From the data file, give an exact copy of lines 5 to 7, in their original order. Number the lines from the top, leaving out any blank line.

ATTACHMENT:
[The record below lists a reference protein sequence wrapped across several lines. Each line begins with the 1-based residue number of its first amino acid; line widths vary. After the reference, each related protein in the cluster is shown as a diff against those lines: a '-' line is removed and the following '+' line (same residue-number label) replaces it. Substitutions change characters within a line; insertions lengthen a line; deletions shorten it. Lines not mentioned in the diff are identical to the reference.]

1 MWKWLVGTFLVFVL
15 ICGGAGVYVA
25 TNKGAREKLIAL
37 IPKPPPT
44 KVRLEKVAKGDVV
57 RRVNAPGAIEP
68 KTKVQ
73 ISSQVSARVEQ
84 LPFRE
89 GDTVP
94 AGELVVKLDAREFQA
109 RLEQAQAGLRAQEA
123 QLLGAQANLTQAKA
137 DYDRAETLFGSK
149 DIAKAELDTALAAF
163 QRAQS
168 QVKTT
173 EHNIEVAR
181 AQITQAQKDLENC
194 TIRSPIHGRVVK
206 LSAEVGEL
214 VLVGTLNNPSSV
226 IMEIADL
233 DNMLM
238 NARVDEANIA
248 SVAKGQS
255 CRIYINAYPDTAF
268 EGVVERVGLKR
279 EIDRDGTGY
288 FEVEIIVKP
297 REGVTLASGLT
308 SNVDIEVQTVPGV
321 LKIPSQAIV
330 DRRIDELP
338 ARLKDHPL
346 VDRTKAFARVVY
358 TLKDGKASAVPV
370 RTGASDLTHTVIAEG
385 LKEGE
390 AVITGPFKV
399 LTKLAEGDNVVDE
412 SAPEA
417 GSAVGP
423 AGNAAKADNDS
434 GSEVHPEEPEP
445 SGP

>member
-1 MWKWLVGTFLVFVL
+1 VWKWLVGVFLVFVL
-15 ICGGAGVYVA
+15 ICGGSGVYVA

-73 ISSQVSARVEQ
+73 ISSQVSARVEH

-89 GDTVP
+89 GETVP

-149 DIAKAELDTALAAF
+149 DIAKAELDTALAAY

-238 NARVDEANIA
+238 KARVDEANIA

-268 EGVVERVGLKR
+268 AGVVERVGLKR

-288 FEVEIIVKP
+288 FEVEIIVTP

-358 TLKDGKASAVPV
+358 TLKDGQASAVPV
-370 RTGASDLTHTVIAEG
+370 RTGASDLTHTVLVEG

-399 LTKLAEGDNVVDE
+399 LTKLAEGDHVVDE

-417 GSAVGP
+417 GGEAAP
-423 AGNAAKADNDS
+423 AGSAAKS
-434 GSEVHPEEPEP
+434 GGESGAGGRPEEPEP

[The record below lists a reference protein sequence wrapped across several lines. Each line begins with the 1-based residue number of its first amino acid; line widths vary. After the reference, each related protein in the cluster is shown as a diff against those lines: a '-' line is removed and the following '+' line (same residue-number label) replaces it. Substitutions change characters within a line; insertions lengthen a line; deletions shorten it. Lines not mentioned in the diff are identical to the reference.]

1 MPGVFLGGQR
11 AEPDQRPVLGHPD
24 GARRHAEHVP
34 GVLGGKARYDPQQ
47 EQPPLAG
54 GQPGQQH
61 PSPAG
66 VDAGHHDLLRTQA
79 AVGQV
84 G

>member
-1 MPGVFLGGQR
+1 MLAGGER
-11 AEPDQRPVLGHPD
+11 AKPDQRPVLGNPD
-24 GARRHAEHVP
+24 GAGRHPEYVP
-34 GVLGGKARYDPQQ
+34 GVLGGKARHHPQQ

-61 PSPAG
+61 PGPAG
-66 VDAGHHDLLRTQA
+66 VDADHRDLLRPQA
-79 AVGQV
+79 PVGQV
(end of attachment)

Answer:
37 IPKPPPT
44 KVRLEKVAKGDVV
57 RRVNAPGAIEP